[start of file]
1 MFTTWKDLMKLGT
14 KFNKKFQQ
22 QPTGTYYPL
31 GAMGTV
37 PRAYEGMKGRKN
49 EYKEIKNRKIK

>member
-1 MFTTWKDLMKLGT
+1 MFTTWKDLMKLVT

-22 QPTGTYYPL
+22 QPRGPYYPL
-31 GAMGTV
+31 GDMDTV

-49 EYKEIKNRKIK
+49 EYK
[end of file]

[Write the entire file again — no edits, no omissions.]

1 MFTTWKDLMKLGT
14 KFNKKFQQ
22 QPTGTYYPL
31 GAMGTV
37 PRAYEGMKGRKN
49 EYKEIKNRKIK

>member
-1 MFTTWKDLMKLGT
+1 MFTTWKDLMKLVT

-22 QPTGTYYPL
+22 QPRGPYYPL
-31 GAMGTV
+31 GDMDTV

-49 EYKEIKNRKIK
+49 EYK